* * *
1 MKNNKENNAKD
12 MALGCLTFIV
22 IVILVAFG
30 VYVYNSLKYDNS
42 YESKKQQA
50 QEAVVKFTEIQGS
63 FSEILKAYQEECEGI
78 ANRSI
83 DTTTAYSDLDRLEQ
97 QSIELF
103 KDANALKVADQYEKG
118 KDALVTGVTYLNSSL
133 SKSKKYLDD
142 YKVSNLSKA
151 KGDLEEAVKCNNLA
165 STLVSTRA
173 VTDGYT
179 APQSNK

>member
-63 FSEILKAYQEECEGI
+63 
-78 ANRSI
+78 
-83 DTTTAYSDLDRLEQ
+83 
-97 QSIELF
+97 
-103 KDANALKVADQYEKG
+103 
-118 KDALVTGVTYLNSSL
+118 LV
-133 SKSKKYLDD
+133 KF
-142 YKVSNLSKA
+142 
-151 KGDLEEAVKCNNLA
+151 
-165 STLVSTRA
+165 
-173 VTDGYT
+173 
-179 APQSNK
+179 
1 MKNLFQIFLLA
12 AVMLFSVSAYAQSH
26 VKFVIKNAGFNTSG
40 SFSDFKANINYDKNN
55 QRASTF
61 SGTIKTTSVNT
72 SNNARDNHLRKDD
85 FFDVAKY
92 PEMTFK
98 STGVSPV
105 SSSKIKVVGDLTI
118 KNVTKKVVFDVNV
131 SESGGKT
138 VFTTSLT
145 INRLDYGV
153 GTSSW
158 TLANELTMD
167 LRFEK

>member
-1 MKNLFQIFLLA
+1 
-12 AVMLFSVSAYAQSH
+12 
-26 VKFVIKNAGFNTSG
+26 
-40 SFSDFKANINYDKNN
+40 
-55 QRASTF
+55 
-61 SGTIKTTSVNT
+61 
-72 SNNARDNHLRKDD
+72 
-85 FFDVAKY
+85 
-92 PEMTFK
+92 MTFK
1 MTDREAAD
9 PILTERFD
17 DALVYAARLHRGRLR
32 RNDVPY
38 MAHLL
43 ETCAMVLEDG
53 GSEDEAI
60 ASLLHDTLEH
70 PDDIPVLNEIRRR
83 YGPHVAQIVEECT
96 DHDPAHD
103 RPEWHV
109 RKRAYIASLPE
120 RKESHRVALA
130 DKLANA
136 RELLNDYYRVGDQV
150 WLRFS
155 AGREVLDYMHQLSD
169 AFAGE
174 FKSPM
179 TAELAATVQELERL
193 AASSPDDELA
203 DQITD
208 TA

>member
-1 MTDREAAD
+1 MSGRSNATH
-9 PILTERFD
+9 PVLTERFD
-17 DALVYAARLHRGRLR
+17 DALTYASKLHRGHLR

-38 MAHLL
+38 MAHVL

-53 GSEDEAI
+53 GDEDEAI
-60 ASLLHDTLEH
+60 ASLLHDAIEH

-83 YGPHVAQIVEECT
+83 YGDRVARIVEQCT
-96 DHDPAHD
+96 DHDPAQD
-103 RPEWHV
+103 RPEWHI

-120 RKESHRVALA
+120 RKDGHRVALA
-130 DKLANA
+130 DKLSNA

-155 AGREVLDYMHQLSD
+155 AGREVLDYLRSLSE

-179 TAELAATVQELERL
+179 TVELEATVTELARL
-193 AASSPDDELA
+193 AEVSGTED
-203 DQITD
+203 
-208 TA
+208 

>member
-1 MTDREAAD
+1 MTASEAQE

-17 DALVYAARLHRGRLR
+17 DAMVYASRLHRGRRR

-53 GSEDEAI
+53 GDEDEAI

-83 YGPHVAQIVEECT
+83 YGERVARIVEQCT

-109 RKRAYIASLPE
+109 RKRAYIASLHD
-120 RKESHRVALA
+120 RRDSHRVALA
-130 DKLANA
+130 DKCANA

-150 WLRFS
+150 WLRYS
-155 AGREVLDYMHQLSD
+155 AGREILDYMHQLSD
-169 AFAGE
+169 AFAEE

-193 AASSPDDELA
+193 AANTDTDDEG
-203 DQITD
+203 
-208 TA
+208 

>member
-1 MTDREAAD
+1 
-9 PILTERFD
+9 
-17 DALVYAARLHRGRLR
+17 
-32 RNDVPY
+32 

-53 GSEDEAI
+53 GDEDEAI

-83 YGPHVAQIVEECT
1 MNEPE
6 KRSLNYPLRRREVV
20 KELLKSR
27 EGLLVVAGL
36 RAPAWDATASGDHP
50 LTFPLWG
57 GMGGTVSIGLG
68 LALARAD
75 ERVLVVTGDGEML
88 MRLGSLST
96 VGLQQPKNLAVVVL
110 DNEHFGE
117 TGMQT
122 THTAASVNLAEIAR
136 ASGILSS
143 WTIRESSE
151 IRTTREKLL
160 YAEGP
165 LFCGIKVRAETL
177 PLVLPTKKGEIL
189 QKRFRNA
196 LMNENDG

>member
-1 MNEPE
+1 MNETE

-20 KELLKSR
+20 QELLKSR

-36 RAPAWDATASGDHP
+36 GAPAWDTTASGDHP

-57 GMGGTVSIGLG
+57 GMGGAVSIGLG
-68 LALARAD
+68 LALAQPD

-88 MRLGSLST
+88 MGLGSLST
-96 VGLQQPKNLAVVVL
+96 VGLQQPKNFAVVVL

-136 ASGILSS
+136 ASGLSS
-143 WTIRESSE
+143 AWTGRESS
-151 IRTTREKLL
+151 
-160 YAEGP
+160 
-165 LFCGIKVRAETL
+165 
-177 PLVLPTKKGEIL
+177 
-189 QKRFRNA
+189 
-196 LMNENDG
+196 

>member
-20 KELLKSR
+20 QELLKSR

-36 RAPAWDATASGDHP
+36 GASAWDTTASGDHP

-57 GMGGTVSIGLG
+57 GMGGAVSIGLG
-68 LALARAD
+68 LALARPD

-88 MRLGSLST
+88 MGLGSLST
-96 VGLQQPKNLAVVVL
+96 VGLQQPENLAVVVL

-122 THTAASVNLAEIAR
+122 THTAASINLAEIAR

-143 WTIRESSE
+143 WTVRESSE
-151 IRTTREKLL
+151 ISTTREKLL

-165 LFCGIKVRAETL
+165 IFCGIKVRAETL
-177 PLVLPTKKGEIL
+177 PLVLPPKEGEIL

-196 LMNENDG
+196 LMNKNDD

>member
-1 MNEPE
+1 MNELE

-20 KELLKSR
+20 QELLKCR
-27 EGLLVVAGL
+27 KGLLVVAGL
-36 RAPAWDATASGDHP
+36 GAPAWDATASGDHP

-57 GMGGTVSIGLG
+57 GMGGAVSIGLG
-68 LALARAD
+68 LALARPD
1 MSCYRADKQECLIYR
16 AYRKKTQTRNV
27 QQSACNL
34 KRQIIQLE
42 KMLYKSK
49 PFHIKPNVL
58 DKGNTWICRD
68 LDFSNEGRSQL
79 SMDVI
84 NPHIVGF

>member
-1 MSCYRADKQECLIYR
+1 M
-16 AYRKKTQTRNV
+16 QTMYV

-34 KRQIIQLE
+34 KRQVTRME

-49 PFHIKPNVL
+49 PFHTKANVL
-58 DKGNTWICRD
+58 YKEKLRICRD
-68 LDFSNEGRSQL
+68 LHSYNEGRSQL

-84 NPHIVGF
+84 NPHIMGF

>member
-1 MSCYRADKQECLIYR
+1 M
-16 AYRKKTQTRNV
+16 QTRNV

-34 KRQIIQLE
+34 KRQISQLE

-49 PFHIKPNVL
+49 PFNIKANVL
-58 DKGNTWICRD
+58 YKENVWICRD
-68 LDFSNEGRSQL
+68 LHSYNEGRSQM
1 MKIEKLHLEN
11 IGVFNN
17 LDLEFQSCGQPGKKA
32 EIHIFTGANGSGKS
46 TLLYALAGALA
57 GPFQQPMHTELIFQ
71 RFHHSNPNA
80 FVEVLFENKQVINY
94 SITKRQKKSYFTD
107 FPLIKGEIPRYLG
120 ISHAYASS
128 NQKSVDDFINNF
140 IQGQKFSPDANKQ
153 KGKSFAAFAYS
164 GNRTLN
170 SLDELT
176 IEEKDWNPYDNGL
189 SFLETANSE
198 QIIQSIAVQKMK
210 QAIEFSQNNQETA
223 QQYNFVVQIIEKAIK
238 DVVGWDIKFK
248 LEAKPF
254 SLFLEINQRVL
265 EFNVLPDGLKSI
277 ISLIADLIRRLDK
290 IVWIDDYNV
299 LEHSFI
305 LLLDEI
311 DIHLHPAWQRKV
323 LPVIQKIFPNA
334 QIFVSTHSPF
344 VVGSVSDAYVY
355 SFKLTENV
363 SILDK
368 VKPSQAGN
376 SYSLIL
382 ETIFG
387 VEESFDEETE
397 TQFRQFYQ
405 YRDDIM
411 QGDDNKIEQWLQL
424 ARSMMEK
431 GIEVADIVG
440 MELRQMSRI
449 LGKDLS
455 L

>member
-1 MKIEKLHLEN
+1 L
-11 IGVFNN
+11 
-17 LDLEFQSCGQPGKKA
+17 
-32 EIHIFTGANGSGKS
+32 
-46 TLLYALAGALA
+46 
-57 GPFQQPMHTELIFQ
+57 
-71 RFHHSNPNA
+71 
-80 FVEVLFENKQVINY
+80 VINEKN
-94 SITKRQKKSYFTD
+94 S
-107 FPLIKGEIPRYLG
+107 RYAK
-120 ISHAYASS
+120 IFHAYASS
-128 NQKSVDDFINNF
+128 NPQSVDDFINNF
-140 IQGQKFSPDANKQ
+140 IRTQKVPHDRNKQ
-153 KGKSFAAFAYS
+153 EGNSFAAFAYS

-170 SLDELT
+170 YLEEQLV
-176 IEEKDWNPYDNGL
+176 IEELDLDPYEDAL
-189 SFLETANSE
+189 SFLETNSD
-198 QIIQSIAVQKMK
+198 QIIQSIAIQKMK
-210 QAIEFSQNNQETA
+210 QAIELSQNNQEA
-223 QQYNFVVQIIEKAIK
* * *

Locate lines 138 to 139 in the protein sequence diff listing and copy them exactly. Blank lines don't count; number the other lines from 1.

>member
-1 MTDREAAD